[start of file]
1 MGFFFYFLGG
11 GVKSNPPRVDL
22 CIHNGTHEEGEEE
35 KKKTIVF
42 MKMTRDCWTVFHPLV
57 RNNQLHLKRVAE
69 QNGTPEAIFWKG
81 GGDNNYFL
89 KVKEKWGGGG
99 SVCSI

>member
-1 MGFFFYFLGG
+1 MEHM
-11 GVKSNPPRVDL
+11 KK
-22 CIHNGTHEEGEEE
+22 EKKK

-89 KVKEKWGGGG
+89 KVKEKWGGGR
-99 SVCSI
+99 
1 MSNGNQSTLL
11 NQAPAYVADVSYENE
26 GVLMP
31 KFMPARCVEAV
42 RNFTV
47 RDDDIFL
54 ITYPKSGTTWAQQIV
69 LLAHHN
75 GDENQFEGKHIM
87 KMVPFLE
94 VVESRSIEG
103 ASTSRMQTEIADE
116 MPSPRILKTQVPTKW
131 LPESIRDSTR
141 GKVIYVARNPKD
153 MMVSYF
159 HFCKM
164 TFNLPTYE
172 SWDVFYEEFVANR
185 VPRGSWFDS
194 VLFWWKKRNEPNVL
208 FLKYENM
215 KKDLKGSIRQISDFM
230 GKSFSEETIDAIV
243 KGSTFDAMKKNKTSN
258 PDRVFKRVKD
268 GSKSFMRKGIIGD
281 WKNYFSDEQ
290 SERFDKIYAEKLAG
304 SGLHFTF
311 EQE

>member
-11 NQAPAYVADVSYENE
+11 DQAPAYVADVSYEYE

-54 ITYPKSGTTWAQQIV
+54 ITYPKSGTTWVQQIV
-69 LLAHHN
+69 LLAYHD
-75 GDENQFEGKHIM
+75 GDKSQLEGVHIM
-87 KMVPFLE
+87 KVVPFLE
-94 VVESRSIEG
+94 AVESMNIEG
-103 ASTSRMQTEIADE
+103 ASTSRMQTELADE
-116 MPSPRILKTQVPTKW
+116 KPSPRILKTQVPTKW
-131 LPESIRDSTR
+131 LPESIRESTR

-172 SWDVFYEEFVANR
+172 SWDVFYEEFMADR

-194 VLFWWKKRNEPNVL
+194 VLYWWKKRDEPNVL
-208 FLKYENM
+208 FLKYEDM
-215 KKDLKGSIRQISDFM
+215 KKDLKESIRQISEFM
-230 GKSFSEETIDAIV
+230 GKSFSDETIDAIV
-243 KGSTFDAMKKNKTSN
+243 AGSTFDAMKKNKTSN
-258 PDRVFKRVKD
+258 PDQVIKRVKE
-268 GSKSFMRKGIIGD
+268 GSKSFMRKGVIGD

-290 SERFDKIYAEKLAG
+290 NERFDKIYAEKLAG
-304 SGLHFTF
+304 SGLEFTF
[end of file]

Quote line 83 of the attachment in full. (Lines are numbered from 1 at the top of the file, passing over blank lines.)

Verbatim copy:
+243 AGSTFDAMKKNKTSN